Coman D.,Yale University |
Kiefer G.E.,Macrocyclics |
Rothman D.L.,Yale University |
Sherry A.D.,University of Texas Southwestern Medical Center |
And 2 more authors.
NMR in Biomedicine
Responsive contrast agents (RCAs) composed of lanthanide(III) ion (Ln 3+) complexes with a variety of 1,4,7,10-tetraazacyclododecane-1,4,7,10-tetraacetate (DOTA 4-) derivatives have shown great potential as molecular imaging agents for MR. A variety of LnDOTA-tetraamide complexes have been demonstrated as RCAs for molecular imaging using chemical exchange saturation transfer (CEST). The CEST method detects proton exchange between bulk water and any exchangeable sites on the ligand itself or an inner sphere of bound water that is shifted by a paramagnetic Ln 3+ ion bound in the core of the macrocycle. It has also been shown that molecular imaging is possible when the RCA itself is observed (i.e. not its effect on bulk water) using a method called biosensor imaging of redundant deviation in shifts (BIRDS). The BIRDS method utilizes redundant information stored in the nonexchangeable proton resonances emanating from the paramagnetic RCA for ambient factors such as temperature and/or pH. Thus, CEST and BIRDS rely on exchangeable and nonexchangeable protons, respectively, for biosensing. We posited that it would be feasible to combine these two biosensing features into the same RCA (i.e. dual CEST and BIRDS properties). A complex between europium(III) ion (Eu 3+) and DOTA-tetraglycinate [DOTA-(gly)] was used to demonstrate that its CEST characteristics are preserved, while its BIRDS properties are also detectable. The in vitro temperature sensitivity of EuDOTA-(gly) was used to show that qualitative MR contrast with CEST can be calibrated using quantitative MR mapping with BIRDS, thereby enabling quantitative molecular imaging at high spatial resolution. © 2011 John Wiley & Sons, Ltd. Source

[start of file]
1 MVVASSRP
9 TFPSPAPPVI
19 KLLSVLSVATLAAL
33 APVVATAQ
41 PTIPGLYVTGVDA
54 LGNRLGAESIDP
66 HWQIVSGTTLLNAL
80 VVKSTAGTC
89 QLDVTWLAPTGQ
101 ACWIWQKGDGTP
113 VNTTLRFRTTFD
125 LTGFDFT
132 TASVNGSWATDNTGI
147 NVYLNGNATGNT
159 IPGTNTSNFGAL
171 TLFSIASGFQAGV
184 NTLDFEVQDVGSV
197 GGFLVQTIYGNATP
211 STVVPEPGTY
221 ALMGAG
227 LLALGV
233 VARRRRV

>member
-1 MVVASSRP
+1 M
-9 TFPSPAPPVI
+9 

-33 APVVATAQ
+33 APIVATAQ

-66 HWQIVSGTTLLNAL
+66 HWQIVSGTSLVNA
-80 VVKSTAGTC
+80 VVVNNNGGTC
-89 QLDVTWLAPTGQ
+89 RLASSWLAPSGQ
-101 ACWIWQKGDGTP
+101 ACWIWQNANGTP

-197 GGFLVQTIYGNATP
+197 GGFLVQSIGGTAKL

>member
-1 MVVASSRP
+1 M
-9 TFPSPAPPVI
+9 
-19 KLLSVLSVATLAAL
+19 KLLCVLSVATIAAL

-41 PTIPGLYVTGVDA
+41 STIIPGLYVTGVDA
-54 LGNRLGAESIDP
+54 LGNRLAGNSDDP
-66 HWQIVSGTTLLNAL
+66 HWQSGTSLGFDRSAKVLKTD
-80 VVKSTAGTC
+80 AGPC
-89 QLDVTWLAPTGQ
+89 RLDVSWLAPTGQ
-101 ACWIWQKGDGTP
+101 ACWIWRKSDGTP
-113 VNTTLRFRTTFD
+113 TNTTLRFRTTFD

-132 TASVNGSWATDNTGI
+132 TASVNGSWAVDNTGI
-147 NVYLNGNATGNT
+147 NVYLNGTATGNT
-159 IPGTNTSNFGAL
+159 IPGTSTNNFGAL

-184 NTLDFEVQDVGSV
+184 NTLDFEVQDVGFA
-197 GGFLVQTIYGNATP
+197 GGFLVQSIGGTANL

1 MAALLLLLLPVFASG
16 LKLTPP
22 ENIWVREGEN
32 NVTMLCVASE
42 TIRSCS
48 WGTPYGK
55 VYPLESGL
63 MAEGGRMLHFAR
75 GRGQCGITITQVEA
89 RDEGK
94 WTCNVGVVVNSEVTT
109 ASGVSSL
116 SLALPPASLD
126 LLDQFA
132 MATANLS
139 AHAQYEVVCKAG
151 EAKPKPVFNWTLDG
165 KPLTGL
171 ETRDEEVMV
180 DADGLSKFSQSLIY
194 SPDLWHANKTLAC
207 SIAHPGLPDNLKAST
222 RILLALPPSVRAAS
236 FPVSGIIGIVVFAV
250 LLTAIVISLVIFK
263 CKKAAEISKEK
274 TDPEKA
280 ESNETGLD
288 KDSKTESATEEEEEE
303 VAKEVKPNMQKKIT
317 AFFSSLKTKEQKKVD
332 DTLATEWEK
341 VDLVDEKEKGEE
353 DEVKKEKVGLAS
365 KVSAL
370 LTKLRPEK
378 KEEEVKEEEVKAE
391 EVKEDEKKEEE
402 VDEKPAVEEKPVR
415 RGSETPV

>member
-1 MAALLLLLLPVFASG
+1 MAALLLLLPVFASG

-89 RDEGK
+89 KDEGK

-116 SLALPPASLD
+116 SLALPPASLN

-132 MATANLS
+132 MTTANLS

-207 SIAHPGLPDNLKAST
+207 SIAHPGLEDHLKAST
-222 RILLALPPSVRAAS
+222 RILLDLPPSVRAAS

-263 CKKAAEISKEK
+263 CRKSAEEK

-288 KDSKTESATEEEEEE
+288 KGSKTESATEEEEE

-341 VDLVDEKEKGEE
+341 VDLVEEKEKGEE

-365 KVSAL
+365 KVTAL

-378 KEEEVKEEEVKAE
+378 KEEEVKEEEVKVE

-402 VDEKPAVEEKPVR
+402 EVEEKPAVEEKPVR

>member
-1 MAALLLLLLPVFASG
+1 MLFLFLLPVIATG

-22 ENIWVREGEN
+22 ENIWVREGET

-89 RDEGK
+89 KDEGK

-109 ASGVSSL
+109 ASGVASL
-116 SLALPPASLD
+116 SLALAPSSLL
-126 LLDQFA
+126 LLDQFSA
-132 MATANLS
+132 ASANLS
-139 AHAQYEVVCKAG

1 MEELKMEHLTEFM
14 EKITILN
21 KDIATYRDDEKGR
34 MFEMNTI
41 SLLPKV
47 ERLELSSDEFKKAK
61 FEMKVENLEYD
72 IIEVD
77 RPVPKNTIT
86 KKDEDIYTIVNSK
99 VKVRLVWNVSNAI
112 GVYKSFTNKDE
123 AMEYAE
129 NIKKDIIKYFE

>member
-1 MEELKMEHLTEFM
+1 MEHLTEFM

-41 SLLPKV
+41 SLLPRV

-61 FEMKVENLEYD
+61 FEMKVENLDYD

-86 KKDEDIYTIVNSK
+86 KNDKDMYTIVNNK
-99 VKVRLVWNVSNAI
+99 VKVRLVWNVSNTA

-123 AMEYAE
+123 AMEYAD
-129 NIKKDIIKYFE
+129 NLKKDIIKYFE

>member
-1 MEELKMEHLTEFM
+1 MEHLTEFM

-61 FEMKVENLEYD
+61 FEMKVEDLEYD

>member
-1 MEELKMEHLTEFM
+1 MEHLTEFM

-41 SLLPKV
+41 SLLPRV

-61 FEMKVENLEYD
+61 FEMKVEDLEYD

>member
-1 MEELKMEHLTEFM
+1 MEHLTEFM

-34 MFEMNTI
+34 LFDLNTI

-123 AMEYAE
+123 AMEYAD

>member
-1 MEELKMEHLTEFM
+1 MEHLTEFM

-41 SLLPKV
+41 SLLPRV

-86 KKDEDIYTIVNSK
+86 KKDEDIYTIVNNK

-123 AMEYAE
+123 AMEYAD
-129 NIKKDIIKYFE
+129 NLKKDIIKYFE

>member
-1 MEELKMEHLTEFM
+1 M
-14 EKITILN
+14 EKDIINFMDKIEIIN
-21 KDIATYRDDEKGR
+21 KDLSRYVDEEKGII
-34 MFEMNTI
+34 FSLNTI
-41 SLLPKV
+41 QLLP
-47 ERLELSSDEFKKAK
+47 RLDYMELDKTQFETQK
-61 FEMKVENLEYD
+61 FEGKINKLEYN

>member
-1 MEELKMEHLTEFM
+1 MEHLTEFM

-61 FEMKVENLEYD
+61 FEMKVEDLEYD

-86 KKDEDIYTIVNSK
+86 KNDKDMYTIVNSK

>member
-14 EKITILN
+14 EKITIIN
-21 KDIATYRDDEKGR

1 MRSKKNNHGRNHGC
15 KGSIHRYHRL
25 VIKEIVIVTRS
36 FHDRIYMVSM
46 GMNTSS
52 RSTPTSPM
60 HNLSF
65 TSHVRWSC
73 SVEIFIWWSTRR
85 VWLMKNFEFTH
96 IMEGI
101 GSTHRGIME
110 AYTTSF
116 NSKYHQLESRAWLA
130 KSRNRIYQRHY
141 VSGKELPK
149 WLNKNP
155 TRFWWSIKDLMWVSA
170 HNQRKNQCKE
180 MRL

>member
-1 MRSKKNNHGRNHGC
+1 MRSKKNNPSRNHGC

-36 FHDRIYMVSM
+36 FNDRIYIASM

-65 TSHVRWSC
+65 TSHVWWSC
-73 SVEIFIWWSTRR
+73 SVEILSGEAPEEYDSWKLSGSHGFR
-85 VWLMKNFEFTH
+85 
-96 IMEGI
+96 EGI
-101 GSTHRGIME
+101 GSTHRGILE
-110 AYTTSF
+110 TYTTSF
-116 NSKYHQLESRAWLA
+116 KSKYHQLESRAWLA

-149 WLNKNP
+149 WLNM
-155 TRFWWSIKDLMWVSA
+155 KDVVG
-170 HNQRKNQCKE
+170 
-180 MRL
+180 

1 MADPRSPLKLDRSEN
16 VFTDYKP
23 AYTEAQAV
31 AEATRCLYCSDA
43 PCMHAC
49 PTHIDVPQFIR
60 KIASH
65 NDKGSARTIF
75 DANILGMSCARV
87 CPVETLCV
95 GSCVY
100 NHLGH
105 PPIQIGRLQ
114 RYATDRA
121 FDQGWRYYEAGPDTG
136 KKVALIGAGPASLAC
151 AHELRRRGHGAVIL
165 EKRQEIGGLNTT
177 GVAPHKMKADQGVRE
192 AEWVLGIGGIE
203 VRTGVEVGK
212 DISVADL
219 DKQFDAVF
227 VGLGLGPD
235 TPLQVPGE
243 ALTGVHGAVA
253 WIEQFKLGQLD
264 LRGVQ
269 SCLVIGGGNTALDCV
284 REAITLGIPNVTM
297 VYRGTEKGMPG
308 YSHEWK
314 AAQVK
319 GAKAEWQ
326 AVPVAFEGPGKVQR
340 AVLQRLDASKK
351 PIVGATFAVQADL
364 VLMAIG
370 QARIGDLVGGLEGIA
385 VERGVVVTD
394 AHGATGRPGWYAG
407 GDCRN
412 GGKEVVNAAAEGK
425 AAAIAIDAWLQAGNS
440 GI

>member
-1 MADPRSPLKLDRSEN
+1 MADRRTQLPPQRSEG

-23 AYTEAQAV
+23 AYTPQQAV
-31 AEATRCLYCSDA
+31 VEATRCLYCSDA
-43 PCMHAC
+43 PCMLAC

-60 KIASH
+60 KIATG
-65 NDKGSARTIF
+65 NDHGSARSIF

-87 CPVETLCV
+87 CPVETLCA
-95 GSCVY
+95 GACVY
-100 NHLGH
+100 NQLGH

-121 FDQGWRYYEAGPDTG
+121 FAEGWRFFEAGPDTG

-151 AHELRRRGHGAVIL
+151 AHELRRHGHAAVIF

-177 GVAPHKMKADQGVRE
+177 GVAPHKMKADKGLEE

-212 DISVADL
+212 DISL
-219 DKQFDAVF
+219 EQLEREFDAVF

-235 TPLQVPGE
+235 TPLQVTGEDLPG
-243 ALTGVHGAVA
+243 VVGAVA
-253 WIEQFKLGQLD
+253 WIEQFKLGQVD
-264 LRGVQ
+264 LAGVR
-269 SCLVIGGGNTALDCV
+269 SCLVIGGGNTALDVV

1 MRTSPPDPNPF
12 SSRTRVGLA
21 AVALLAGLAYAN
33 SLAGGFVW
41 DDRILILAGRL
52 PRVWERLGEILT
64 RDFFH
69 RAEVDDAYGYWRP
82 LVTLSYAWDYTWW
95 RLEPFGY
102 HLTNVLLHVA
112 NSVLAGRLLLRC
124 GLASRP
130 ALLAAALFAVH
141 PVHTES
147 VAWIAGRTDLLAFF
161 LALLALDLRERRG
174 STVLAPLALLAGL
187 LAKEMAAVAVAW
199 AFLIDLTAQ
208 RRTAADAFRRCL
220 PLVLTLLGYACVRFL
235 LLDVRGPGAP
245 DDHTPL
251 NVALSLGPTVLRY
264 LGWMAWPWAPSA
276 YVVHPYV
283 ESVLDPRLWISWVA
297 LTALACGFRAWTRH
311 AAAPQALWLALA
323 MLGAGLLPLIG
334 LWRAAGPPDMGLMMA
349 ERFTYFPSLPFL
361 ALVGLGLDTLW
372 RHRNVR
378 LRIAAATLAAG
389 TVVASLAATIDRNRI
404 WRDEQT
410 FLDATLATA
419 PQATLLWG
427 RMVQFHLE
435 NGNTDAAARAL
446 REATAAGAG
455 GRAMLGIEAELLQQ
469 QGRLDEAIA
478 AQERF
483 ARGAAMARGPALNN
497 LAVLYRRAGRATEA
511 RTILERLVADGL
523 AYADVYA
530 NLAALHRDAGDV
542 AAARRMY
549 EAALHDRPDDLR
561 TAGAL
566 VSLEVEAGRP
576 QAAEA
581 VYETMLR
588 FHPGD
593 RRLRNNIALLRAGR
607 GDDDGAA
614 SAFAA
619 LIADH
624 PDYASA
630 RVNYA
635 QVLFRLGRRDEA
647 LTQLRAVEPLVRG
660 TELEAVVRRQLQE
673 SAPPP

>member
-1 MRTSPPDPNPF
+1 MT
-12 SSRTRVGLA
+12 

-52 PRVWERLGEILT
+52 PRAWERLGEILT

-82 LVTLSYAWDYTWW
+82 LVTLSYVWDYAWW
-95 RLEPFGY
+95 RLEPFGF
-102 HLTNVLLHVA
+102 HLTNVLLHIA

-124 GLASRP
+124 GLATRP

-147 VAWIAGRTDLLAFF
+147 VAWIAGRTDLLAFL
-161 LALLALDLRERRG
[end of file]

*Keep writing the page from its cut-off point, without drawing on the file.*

Agency: Department of Health and Human Services | Branch: | Program: SBIR | Phase: Phase I | Award Amount: 159.64K | Year: 2003